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Chile elects its first female president; opponent concedes

By wire services
Published January 16, 2006


SANTIAGO, Chile - A socialist doctor and former political prisoner was elected Sunday as the country's first female president, with her conservative multimillionaire opponent conceding defeat in a race that reflected Latin America's increasingly leftward tilt.

The victory of Michelle Bachelet - a political prisoner during the dictatorship of Gen. Augusto Pinochet and defense minister in the current administration - extends the rule of the market-friendly center left coalition that has governed since the end of Pinochet's 1973-90 rule.

With 97.5 percent of some 8-million votes counted, Bachelet had 53.5 percent of the vote to 46 percent for Sebastian Pinera.

Sunday's runoff was necessary after a Dec. 11. election involving four candidates failed to produce a winner with a majority.

Her political success has baffled many Chileans who thought a left-leaning single mother jailed during Pinochet's dictatorship stood little chance in this socially conservative country.

Bachelet, 54, will be only the third woman directly elected president of a Latin American country, following Violeta Chamorro, who governed Nicaragua from 1990 to 1997, and Mireya Moscoso, president of Panama from 1999 to 2004.

Unlike those two women, Bachelet did not follow a politically prominent husband into power.

Chile's next president will be inaugurated on March 11, joining the ranks of Latin American leaders including leftists such as Venezuela's Hugo Chavez and newly elected Evo Morales of Bolivia.

Bachelet indicated she would work with all the region's leaders. "Chavez, Morales, they are presidents elected by their peoples. Chile must have relationships with all of them."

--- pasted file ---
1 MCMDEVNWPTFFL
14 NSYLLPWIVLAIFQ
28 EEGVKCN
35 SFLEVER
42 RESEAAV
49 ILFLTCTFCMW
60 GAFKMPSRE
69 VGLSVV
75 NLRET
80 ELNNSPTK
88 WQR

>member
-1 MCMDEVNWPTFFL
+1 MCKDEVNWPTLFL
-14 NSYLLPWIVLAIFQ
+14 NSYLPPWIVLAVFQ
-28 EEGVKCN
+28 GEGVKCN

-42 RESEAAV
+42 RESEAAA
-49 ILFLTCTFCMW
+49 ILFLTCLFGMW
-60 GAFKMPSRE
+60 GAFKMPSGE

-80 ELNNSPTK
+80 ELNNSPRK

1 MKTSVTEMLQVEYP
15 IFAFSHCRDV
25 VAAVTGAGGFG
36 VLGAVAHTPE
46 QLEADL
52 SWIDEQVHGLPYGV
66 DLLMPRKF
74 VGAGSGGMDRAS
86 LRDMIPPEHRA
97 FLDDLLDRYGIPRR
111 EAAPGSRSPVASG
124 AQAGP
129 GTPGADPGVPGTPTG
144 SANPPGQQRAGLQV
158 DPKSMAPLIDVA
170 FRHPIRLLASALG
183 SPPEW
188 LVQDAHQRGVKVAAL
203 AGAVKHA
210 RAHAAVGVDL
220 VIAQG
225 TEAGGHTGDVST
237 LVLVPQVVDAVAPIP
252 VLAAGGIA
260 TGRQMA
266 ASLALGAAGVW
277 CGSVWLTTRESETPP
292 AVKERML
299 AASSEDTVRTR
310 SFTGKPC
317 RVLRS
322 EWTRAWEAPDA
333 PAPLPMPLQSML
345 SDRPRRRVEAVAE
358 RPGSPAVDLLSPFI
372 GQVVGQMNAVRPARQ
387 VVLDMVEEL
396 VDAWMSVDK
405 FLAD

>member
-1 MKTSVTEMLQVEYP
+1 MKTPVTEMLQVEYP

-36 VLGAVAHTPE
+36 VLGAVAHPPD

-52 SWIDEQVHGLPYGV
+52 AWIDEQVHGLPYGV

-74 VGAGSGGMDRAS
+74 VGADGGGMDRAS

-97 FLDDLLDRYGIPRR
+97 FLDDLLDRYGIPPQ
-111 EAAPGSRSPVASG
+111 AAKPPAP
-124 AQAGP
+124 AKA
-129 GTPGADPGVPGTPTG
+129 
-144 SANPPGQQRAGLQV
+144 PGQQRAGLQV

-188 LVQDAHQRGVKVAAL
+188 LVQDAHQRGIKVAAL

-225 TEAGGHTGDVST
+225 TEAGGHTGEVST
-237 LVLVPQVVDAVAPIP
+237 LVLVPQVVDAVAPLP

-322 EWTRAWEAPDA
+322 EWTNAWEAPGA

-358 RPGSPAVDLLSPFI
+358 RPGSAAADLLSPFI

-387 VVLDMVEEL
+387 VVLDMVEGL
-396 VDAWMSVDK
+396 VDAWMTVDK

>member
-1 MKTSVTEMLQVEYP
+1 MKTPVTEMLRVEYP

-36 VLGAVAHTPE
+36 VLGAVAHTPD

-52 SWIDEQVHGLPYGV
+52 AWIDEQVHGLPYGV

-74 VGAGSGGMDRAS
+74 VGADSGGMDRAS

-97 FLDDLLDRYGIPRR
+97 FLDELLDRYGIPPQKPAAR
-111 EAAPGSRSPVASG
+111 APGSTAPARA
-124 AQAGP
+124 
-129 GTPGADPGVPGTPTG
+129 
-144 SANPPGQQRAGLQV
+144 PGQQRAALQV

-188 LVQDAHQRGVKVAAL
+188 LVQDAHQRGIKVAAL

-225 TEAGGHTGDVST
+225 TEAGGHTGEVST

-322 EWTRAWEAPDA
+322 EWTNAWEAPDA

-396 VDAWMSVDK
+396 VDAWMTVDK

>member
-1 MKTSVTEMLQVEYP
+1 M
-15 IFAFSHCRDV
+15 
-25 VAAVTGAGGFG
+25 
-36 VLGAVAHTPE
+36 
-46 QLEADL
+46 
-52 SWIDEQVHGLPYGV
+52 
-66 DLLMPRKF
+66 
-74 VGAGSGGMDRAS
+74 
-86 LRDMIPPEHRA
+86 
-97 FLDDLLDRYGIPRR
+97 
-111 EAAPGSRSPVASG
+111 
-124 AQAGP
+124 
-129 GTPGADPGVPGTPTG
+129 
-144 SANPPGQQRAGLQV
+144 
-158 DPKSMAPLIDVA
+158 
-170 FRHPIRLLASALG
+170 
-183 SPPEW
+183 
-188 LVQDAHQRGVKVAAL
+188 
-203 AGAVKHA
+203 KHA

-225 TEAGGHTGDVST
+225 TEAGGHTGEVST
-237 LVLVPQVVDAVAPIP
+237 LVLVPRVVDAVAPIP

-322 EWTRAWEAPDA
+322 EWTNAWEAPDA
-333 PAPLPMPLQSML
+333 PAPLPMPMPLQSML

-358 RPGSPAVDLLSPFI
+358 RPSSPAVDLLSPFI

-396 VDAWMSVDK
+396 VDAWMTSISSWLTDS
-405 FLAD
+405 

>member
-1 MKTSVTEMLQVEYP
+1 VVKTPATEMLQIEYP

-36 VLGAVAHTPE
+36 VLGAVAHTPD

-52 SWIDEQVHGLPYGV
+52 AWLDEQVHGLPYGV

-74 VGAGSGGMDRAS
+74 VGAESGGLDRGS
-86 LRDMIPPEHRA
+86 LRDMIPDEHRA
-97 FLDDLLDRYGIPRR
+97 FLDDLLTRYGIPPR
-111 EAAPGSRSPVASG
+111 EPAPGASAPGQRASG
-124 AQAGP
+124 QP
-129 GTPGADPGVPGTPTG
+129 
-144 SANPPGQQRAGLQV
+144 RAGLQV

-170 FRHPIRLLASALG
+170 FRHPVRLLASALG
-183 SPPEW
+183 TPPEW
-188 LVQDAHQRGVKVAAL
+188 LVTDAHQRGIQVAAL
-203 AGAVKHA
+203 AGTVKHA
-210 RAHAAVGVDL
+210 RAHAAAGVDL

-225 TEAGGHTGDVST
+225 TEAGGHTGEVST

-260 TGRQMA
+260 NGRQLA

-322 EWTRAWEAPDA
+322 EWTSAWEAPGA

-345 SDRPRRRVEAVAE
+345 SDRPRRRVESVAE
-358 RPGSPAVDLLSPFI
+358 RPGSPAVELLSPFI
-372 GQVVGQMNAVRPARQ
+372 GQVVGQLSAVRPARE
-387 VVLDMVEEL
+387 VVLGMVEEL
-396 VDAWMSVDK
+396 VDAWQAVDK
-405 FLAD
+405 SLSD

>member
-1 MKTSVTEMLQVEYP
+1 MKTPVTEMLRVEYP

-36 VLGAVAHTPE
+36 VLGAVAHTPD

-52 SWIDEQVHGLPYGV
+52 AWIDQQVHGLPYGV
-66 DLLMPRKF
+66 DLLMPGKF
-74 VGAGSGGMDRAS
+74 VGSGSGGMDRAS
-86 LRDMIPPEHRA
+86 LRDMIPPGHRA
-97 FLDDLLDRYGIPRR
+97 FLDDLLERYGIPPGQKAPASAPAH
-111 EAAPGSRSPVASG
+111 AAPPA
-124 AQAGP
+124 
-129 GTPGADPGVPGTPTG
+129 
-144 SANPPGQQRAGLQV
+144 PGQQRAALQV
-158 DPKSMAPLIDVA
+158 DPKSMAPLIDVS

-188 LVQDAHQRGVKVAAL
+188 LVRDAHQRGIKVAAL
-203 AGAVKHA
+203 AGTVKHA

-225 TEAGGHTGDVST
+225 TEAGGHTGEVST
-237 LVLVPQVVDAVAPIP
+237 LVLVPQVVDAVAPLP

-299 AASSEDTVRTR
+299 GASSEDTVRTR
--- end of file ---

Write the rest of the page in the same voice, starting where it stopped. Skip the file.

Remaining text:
Election in Jerusalem okayed, but Hamas barred

JERUSALEM - Acting Prime Minister Ehud Olmert led his Cabinet on Sunday in a unanimous decision to let Palestinians vote in Jerusalem this month.

The move came hours before doctors performed a tracheotomy on Prime Minister Ariel Sharon to help wean him off a respirator 11 days after he suffered a stroke, Hadassah Hospital said in a statement. Saturday night, the 77-year-old was taken off the last of the sedatives that kept him in a medically induced coma, it said. But he remained unconscious.

Attorney General Meni Mazuz also directed Olmert on Sunday to continue as acting prime minister.

Israel had threatened to bar voting in east Jerusalem because candidates from the Islamic militant group Hamas, which calls for Israel's destruction, are running.

The Cabinet decision said the Jan. 25 voting could proceed as long as armed groups were not on the ballot.

"We don't need Israeli permission to participate in the elections," Hamas spokesman Sami Abu Zuhri said.

Report on election fraud in Iraq expected today

BAGHDAD - Iraq's election commission will announce results of its investigation into allegations of vote fraud today.

The Independent Electoral Commission of Iraq has worked through the 50 or so serious complaints of voter fraud lodged after the Dec. 15 election, election official Safwat Rashid said Sunday.

About 2,000 complaints were filed overall, but the commission said only 50 had the potential to change vote totals.

Final election results have been delayed by Sunni Arab complaints of fraud.

The international team assessing the IECI's handling of the voting process also said it would release its final report on Thursday. The IECI is expected to release uncertified final results shortly after that, perhaps as soon as this coming weekend.

Also Sunday, the U.S. military released some 500 prisoners cleared of ties to Iraq's insurgency, including a pair of journalists who had been held in Iraqi prisons for months, U.S. military officials said.

Finland's presidential race forced to runoff vote

HELSINKI, Finland - Finland's left-leaning president failed to win enough votes to secure re-election Sunday, forcing a runoff.

President Tarja Halonen won 46 percent, according to final results, short of the 50 percent needed to avoid a runoff. The second-place finisher, Sauli Niinisto, won 24 percent of the vote.

Halonen bears a resemblance to U.S. talk show host Conan O'Brien, who has promoted her re-election on his show as part of a running joke about their supposed physical similarities.